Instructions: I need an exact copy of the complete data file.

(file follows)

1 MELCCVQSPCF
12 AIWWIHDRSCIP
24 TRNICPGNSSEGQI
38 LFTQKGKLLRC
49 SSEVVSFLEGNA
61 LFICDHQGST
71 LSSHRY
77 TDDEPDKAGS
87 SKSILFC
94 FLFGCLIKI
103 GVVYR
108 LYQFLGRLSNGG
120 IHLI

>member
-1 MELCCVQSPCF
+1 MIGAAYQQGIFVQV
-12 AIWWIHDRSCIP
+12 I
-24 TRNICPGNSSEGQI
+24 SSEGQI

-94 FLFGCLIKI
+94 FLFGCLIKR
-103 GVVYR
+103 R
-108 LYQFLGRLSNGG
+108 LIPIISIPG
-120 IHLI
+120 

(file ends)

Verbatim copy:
1 MELCCVQSPCF
12 AIWWIHDRSCIP
24 TRNICPGNSSEGQI
38 LFTQKGKLLRC
49 SSEVVSFLEGNA
61 LFICDHQGST
71 LSSHRY
77 TDDEPDKAGS
87 SKSILFC
94 FLFGCLIKI
103 GVVYR
108 LYQFLGRLSNGG
120 IHLI

>member
-1 MELCCVQSPCF
+1 MIGAAYQQGIFVQV
-12 AIWWIHDRSCIP
+12 I
-24 TRNICPGNSSEGQI
+24 SSEGQI

-94 FLFGCLIKI
+94 FLFGCLIKR
-103 GVVYR
+103 R
-108 LYQFLGRLSNGG
+108 LIPIISIPG
-120 IHLI
+120 